The first time I took a train in China I had a rather dramatic experience. I was going from Shanghai to Suzhou on a Friday night, and having no idea of how popular this one hour trip is to do at this time of the week, I went to the train station the same day at 1pm to buy my ticket.
The ticket seller almost laughed at me.
-Obviously there are no tickets left. Can you settle for a standing ticket?
Can and can. I didn’t have much of a choice. And standing for one hour didn’t sound too bad. I was fit. I could manage.
Seeing that I at that time had a full time job at a Shanghai magazine, which had its most hysterical time on Friday nights (meaning: we always did long hours of overtime on Friday nights. I was lucky if I got off around 10pm) , I arrived to the train only 10 minutes before departure. By that time there was a minor chaos on the platform. People where running around with their bags, hysterically screaming and asking guards which carriage they should go to. I normally don’t panic when there is 10 minutes to go, but seeing that everyone else did… I got a bit nervous, showed my ticket to an inspector (that pointed towards the end of the platform) and started half power walking, half running.
When I finally arrived to the right carriage I was met by a rather unappealing sight. The carriage was packed. Not packed as we say when someone has to stand on the bus in Sweden, but so packed that people where almost standing on each other, holding onto their bags, newspapers, kids and everything else you can imagine. I had to adopt a quite violent style to even get on the train.
Now this was in March and outside it was still freezing. Inside the carriage, however, it was sauna hot. I was wearing my winter jacket and had a heavy bag on my shoulder that I refused to put down, as I was scared that someone would try to steal it. Once the train started rolling I for some reason expected the pressure of being crammed in between people to ease up, but it didn’t. If you think the morning rush in the London tube is a pain, than let me tell you this much: you haven’t seen nothing yet. Not only was this carriage packed, crammed and claustrophobic; it was also warm, smelly and… warm.
I was doing well up until we passed Kunshan, a small industrial suburb outside Shanghai. At that point I thought I had got used to the smell and the heat, but suddenly I started sweating heavily. I let go of my bag and took my jacket off, but then felt extremely cold. Hot, cold, sweaty and nauseous… The feeling was way too familiar to be good. Moments later, I passed out.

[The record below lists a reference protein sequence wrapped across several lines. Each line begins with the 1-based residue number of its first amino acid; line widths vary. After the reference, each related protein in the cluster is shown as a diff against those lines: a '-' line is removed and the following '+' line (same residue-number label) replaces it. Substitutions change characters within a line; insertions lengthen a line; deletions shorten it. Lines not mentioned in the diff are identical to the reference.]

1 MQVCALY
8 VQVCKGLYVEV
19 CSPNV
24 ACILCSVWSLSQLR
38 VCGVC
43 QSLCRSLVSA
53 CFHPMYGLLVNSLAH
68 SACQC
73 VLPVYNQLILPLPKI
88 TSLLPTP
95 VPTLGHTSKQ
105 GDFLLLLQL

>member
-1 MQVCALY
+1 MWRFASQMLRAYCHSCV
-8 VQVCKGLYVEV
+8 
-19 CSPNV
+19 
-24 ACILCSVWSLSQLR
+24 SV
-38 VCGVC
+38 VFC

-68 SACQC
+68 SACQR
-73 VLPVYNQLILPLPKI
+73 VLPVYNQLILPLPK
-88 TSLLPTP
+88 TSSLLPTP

I don’t faint easily, but when I do, I know about it at least 20 seconds before. Because then I feel like vomiting. And then it normally goes black.
The same procedure took place this time. The last thing I remember is that I tried to sit down on the floor (which was impossible as it was too crowded) and when that didn’t work I simply passed out. I suppose the fact that it was so crowded sort of saved me from hitting my head, as I never hit the floor, but the people around me. But anyways. When I opened my eyes I had 15 curious/concerned Chinese faces over me and I was escorted to a seat that was offered by a kind, elderly looking Chinese man (where did all the space come from?! Something big must have happened when I passed out, because people had actually moved away from me and I could stretch out my arm… just to find that my bag was still with me. Awesome!) The other passengers where being very kind to me, telling me that it is important to drink water before ‘such a long train ride’. All I could do was to nod and smile. And the rest of the trip I enjoyed sitting down.
That was my first and by far, most dramatic train ride in China. After that I learned that I should buy my tickets at least 6 days prior to the travelling date, in order to avoid having to stand up in a crammed carriage.
During spring last year, however, something fantastic happened. China’s new, fast D trains where put in use, and the travelling time between Shanghai and Suzhou was reduced with almost 30 minutes! The new trains where also clean, comfortable and spacious! Actually, they are heaps more comfortable that the trains I have taken in Sweden. And the prices.. Yeah well, that bit we can’t even compare! For around 30 kuai I can go from Shanghai to Suzhou. Now that’s how public transport should be! If you are travelling in China I strongly recommend these trains, just make sure you buy your ticket in time.
The new D trains. Quite some difference, huh?!